Identity politics is ruining Shakespeare
Two new productions at The Globe put ‘diversity’ ahead of art.
To leave, or not to leave: that is the question many of us were asking ourselves during the interval of Hamlet at The Globe on Wednesday night.
We shouldn’t really have been surprised by the production’s poor quality. Michelle Terry, the new artistic director at The Globe, has made it known that her interpretation of Shakespeare will be less about the Bard and more about celebrating ‘inclusivity’. ‘Shakespeare gives us no character descriptions but gives us the note to “hold the mirror up to nature”’, she told Time Out in April. ‘I think this binary way of looking at gender, looking at the world, has reached a tipping point. We’re doing a gender-blind, race-blind, disability-blind production [of Hamlet].’
Terry plays Hamlet herself, and she woefully fails to live up to the role. It isn’t her gender that’s the problem – many women have played Hamlet before, and succeeded. No, it is her delivery that falls short. She portrays a flippant Hamlet, whose words stream out like a petulant teenager’s. Throughout, she wears Converse trainers and polka-dot socks, which flashed at us every time she moved, distracting from the seriousness of what she was saying. There was no depth to the words she spoke. Hamlet’s famous soliloquy, which should conjure a sense of a man contemplating not just his life but existence itself, had all the power and gravitas of someone musing on the weather.
It was hard to see any point to the production other than the fact that Terry has employed a diverse cast. Many of the actors came across as simply reading lines. Ophelia is played by Shubham Saraf, a tall man with nothing identifiably Ophelia-like about him, apart from a dress. Laertes, her brother, is played by Bettrys Jones, who is markedly shorter than Saraf. This made the scenes of protective brotherly love ridiculous where they should be poignant. Ophelia’s tragic beauty was entirely lost – Saraf even turned her exiting line, ‘good night, sweet ladies’, into a bitchy retort. The audience were laughing instead of weeping.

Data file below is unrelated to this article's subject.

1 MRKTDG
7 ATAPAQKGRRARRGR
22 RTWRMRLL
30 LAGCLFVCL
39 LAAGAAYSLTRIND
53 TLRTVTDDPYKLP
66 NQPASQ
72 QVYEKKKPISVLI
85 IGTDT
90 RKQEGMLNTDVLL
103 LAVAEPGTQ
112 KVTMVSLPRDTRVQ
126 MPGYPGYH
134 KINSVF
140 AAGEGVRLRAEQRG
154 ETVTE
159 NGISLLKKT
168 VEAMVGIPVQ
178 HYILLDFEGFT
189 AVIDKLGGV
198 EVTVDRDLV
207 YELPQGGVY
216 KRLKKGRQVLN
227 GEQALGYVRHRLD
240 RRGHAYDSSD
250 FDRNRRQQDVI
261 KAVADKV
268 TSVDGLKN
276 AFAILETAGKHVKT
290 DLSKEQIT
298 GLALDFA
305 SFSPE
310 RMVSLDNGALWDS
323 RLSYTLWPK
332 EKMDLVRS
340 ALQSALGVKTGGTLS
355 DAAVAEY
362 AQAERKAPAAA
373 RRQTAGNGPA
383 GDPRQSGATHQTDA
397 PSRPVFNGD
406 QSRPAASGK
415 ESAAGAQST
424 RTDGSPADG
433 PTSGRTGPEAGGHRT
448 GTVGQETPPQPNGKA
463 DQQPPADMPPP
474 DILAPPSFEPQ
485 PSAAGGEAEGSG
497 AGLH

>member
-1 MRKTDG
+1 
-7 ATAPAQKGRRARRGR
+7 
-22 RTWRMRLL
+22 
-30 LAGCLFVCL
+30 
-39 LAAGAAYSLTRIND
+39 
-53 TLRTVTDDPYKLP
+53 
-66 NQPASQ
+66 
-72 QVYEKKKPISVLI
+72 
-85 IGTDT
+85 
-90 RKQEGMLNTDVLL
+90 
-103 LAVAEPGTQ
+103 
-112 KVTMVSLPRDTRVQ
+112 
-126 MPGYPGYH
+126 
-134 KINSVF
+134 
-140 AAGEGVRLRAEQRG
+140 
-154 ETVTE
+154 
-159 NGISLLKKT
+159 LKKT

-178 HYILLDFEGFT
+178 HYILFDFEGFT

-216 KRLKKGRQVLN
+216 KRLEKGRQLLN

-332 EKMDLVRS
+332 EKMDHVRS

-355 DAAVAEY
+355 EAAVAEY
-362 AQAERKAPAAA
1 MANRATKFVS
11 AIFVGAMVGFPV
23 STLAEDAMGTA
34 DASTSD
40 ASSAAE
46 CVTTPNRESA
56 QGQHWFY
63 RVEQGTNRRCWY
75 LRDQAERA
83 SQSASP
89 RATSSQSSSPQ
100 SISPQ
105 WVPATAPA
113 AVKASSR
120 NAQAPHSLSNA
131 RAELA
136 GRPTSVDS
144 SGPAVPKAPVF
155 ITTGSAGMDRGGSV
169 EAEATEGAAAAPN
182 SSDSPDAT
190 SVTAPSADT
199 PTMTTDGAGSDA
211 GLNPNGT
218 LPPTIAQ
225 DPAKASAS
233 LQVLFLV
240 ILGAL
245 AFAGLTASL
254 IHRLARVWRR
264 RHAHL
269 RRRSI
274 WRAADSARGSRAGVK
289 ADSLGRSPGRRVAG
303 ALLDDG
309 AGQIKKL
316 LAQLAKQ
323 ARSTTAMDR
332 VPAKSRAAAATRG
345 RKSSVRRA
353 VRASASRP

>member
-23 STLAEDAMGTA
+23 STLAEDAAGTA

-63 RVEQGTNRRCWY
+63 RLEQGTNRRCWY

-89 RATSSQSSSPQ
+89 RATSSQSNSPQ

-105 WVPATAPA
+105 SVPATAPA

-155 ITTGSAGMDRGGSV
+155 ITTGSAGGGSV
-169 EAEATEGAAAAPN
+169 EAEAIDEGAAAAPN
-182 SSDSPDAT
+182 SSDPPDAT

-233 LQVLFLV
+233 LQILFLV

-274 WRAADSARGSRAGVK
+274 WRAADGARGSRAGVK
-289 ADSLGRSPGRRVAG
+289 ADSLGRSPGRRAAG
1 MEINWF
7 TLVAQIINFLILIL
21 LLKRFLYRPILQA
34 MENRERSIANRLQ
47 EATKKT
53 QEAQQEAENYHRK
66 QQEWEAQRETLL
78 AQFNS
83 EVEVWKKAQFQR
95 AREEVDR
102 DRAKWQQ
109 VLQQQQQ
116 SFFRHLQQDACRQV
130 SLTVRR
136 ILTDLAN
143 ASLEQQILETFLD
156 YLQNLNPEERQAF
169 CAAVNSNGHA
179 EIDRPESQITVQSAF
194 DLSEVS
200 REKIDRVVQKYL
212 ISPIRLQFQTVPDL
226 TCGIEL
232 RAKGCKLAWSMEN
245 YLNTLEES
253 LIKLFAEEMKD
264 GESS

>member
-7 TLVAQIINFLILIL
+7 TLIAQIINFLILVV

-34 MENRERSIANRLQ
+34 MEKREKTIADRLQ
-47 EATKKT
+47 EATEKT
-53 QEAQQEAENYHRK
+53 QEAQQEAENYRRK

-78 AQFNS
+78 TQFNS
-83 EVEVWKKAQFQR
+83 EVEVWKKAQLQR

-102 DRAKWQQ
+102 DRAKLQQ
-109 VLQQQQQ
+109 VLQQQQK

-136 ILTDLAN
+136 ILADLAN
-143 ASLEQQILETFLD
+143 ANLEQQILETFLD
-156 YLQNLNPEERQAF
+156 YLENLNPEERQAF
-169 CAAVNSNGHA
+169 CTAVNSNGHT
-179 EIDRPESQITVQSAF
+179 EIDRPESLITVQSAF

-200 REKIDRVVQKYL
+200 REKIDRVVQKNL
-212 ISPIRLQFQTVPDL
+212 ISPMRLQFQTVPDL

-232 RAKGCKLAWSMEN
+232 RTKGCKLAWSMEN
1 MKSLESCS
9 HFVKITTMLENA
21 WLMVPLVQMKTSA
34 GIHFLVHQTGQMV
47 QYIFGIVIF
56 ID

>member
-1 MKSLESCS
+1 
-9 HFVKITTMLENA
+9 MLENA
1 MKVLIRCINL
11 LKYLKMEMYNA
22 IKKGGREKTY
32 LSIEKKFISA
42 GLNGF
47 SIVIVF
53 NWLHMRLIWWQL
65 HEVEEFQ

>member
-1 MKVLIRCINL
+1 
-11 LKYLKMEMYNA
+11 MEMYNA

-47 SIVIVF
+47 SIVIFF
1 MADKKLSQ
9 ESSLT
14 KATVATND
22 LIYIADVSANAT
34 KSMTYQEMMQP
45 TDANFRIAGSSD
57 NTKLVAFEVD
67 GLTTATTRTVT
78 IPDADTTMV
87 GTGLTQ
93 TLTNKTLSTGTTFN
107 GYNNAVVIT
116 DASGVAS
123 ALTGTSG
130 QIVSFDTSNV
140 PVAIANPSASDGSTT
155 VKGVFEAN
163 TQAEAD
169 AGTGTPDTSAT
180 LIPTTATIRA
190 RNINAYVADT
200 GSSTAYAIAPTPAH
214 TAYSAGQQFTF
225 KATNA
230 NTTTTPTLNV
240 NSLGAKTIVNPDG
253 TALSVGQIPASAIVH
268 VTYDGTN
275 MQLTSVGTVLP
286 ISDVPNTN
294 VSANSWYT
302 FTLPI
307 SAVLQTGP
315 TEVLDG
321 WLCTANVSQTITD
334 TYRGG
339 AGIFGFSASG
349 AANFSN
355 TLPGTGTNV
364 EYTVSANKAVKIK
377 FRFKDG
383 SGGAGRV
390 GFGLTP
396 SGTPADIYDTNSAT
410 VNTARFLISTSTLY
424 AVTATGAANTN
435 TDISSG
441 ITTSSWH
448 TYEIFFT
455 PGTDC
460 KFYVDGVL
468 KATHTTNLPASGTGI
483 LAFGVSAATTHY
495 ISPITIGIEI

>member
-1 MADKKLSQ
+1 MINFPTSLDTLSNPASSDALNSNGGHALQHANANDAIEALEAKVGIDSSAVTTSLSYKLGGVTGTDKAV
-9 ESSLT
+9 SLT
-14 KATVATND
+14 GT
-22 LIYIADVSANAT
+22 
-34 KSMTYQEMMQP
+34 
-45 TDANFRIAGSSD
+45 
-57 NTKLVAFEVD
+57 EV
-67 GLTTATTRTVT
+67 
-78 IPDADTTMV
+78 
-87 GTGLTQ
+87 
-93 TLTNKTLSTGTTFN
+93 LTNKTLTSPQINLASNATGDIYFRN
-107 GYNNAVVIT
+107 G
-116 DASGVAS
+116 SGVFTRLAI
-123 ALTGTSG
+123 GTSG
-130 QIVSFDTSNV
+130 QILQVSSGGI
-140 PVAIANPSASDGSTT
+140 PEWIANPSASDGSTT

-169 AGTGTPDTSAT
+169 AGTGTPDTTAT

It’s a bad sign for any tragedy when the audience laughs at all the wrong moments. If you were one of the many tourists in the crowd, who had never seen or read Hamlet before, you’d be forgiven for thinking it was a comedy. When Hamlet killed Polonius, the audience were in fits of hysterics: he fell from behind the curtain like a camp Carry On character, crying ‘Ooo, I am slain’. When Gertrude drank the poison, again there was laughter, prompted by Claudius making funny faces behind her. Even Hamlet’s inner torment got a laugh. It doesn’t matter what interpretation you put on Shakespeare, the fact is that the line ‘what a rogue and peasant slave am I!’ is not supposed to be funny.
Terry’s gang of merry men and women did a little better in their production of As You Like It, performed the night after Hamlet. The cast’s propensity for slapstick served them well in this production. Rosalind, played by Jack Laskey, was very funny. The costumes and stage tricks added to the fun, and Helen Schlesinger did a great job of switching between both dukes in a matter of seconds.
But again, Terry’s constant nods to diversity swamped the meaning of the play. Nadia Nadarajah, a deaf actress, played Celia, meaning huge chunks of the play were acted in sign language. There was a deaf woman sat next to me who seemed to enjoy these parts, but for the rest of us it was pointless. The meaning of the scenes relied on other characters reading out snippets of Celia’s lines. They even made jokes out of the fact that Celia was deaf and so couldn’t hear what was going on when the other actors spoke to each other. There is nothing wrong with signing Shakespeare for deaf audience members. But Shakespeare is all about the words – Terry may as well have cut all of Celia’s lines.
The Globe’s last director, Emma Rice, was kicked out because her experiments with modern lighting and music allegedly angered the Globe board. That they have picked Terry to do a less ambitious and more right-on version of Shakespeare seems strange. Both the disastrous production of Hamlet and the mildly amusing As You Like It fail to convey the magic of Shakespeare. At no point did the actors manage to get the audience to suspend their disbelief and become immersed in the words. At every point we knew we were watching a cast that wanted to send us a political message about diversity.
We still go to see Shakespeare plays 400 years after his death because he is the universal playwright. It doesn’t matter if his readers or audience members are black or white, man or woman – still his words touch something deeper about humanity, something that isn’t constrained by identity. Terry’s obsession with diversity does a disservice to the art of acting. A good player becomes the character, and forgets about who he was before he stepped on stage. It doesn’t matter who plays Hamlet, as long as they play him well.
Hamlet and As You Like It are at The Globe until 26 August.
Picture by: Getty